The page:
In my 2006 discussion of Sacha Baron Cohen’s Borat, I voiced some serious concerns about Cohen’s approach to his subject matter. At the time, I said–
“What separates Borat from the Jackass school of filmmaking is not the audacity and outrageousness of his public stunts (which, in my opinion, transcend Steve-O physicality and arrive at something much more meaningful,) but the political intent behind the humor. Because of the deeply unsettling political content of the film, Borat walks a razor-thin line between blistering social commentary and dangerously casual prejudice, but Cohen and the film achieve an absolute singularity of intent and vision. The question is, is the movie so smart and so strong that some of us end up laughing in sympathy and not in outrage? “
— and after catching up with Cohen’s latest film Brüno this past weekend, it seems to me that the comedian has finally crossed the line into prejudice. The most disappointing part of this realization is not so much that the film completely muffs its opportunity to address homophobia in the United States in a meaningful (and very funny) way, but that it muffs that opportunity out of sheer laziness. Apologists may argue that Cohen’s recognition in the nation at large may have cost him the opportunity to execute his high-wire act with the hilarious intimacy on display in Borat, and maybe that was the case, but where the earlier film brought a immediacy to the subject of American prejudice by getting down and dirty in the homes and gathering places of the people, Brüno instead builds false spectacles to validate its own thesis that Americans are intolerant morons.
In Borat, Cohen put his ass on the line by walking into public situations, thereby violating the standards of polite American behavior and exposing the hypocrisy beneath the social contract; from his national anthem at the rodeo to his casual ride with sexist, racist frat boys in a Winnebago, Borat was a naive fiction, an outsider whose prejudices were mirrored inventions intended to draw out the opinions and ideas that lurk just beneath the surface, waiting to find a comfortable moment for their expression. What made the movie tick was Cohen’s ability to infiltrate existing situations and events; it was the danger of his exposure, of the fabric of his fiction being pulled back to reveal the man behind the curtain, that gave the film its sense of danger. The real drama of Borat was found in seeing how far the character could go without having the film’s entire premise collapse around him.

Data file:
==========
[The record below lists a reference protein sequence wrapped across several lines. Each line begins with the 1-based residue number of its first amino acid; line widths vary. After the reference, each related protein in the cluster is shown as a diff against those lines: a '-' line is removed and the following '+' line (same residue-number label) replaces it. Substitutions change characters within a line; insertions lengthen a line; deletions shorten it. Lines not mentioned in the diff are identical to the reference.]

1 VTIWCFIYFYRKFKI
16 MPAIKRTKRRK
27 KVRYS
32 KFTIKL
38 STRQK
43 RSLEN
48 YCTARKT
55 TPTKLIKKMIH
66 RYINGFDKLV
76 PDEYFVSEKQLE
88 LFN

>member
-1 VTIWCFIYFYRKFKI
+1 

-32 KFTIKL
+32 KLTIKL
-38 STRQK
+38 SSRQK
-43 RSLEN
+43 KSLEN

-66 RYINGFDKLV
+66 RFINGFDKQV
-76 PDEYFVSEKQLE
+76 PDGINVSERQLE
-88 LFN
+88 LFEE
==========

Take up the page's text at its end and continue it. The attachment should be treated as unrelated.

Brüno fails precisely because it lacks that sense of danger. There isn’t a single moment in the film that crackles with the excitement of dangerous reality and those moments that might have worked are stripped of their power by manipulative editing. In fact, the only moment that resonated for me as a viewer was a terrific long silence, a silence provided by three hunters who, like me, were simply refusing to fall for Cohen’s provocations. In general, and for whatever reason, Brüno is forced to manufacture its own big moments by staging large events, from a phony Jerry Springer-esque TV show that was seemingly intended to exploit the supposed racial divide over the issue of homosexuality to a phony Mixed Martial Arts event where Brüno appears in camoflage drag as a man named “Straight Dave” and ends up making out with another man after goading him into the ring. Neither of these scenes, the major set pieces of the film, work as provocations to the audience, nor do they carry a single revelation about American attitudes toward homosexuality or race. They fall flat because they lack the crucial power of political analysis that made Borat tick. Instead, time and again, Brüno states the obvious to film audiences ripe and ready to laugh at the titular character and his sexual proclivities.